When viewed in this light, systems of rewards and punishment are not helpful. For instance, punishing a teen who has an untreated anxiety disorder for acting out every time he has a test in school is unlikely to change his future behavior. Not until his anxiety has been addressed is he likely to be able to move forward productively.
For this reason, we use the Collaborative Problem Solving treatment model. This model was pioneered by the Think:Kids program of the Massachusetts General Hospital Department of Psychiatry, from whom Plummer Home received its training. Recognizing that the ability to problem solve is key to living successfully in a family, Collaborative Problem Solving is the first element of Plummer Home's Permanency Practice Model.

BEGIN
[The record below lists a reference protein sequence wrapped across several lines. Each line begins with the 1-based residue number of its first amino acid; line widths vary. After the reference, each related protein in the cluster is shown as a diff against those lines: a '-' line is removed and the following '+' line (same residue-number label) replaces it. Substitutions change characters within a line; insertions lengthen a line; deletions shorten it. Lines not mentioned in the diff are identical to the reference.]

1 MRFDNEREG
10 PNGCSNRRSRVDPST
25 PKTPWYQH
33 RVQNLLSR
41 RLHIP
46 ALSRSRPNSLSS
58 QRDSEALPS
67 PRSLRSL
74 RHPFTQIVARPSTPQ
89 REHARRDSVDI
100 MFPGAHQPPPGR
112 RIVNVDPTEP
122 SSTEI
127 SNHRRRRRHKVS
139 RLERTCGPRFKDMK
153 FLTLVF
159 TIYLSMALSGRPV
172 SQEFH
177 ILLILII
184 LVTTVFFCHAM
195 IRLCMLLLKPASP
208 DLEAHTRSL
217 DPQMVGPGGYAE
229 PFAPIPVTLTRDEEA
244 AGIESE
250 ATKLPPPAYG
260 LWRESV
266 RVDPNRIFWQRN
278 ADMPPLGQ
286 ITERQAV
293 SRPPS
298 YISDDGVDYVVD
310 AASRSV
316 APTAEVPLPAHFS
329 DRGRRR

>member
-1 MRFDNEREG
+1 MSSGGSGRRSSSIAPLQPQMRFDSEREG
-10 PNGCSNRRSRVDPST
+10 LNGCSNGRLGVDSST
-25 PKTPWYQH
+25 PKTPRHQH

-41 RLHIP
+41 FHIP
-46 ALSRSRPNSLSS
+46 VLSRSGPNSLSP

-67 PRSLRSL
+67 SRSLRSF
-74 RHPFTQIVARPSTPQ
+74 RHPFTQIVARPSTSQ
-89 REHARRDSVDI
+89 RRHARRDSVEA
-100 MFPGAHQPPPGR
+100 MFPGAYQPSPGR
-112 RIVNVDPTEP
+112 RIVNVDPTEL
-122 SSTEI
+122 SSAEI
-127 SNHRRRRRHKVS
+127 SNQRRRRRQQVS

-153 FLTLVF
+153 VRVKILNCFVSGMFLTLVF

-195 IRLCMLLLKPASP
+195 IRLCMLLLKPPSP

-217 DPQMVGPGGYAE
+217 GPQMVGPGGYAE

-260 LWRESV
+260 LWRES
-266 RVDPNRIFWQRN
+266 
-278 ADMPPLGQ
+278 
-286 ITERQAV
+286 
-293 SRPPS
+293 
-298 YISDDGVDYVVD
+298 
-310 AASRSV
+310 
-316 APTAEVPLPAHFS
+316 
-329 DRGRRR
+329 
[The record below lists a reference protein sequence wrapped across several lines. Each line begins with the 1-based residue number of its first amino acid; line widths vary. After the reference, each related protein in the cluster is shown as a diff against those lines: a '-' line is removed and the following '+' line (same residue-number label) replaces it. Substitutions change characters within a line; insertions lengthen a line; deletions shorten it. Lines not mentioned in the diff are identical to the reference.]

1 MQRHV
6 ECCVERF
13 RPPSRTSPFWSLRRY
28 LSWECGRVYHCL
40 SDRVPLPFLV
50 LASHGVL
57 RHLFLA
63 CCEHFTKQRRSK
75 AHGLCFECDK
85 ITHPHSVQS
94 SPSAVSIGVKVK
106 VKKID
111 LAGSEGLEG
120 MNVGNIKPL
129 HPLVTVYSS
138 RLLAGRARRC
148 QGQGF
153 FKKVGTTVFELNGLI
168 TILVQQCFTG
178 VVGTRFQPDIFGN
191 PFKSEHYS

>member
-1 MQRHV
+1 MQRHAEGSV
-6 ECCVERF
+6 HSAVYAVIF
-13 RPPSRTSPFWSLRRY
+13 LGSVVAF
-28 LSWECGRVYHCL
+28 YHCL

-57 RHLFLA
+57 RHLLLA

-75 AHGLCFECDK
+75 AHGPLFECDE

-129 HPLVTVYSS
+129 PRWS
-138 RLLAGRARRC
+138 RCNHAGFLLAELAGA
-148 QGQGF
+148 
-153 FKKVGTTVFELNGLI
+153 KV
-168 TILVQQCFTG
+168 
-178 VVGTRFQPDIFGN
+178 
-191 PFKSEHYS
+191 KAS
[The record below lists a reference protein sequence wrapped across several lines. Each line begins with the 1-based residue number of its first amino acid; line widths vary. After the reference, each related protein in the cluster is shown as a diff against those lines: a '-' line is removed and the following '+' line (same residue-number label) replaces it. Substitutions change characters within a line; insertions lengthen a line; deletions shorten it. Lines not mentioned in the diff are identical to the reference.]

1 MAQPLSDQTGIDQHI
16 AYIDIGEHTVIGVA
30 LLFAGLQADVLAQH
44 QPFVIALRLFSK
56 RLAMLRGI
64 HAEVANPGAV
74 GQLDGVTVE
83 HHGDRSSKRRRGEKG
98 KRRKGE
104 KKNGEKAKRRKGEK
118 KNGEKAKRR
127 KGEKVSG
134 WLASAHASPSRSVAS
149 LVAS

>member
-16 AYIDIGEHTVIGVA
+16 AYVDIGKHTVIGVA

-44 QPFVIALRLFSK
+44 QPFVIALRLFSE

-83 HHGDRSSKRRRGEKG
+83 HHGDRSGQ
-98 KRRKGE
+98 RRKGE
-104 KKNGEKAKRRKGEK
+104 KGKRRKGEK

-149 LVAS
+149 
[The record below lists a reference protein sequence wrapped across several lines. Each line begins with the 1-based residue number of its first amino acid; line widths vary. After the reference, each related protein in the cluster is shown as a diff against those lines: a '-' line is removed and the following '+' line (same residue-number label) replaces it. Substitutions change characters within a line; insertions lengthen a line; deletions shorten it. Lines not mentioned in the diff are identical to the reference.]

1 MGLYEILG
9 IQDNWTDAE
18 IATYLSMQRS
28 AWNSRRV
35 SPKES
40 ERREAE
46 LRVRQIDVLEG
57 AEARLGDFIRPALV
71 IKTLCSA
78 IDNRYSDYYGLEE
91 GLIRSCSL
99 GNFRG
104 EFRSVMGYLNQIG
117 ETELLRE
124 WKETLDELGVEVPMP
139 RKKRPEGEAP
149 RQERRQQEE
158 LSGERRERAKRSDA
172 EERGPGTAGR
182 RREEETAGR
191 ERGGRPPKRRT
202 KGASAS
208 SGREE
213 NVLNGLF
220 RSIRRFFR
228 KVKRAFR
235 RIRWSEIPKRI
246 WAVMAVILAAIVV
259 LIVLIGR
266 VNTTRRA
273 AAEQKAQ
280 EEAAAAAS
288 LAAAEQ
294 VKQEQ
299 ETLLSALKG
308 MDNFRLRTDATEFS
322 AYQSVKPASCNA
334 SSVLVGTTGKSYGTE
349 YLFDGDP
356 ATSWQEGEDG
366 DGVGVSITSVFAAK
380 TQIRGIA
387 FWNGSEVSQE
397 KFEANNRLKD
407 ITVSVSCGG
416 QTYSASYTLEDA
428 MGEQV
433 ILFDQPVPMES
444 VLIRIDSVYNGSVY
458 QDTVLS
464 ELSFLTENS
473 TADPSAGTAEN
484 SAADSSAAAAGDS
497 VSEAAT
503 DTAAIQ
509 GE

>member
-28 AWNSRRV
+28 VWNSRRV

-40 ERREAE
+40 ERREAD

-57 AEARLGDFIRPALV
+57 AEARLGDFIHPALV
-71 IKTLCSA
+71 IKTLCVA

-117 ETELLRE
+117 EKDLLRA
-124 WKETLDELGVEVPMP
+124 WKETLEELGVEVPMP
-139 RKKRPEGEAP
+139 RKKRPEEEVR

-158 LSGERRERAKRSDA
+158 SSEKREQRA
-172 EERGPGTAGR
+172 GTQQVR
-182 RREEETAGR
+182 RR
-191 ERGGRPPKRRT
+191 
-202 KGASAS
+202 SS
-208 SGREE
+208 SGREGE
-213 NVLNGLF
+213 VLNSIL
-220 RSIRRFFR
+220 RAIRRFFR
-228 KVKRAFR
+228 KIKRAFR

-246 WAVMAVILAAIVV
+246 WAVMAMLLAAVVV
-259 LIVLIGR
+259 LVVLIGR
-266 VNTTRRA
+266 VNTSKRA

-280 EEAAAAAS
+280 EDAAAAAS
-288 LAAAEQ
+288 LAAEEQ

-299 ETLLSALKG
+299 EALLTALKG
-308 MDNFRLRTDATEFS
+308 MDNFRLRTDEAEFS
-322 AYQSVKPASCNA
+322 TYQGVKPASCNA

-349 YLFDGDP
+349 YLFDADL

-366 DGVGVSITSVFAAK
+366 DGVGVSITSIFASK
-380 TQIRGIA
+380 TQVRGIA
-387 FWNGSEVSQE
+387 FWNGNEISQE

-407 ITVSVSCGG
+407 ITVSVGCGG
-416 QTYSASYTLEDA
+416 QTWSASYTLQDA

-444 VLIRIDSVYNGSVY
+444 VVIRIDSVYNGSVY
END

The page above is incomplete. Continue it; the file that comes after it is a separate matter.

In addition, because physical restraints can impose further trauma on a child who has already suffered trauma, we strive to be a restraint-free program.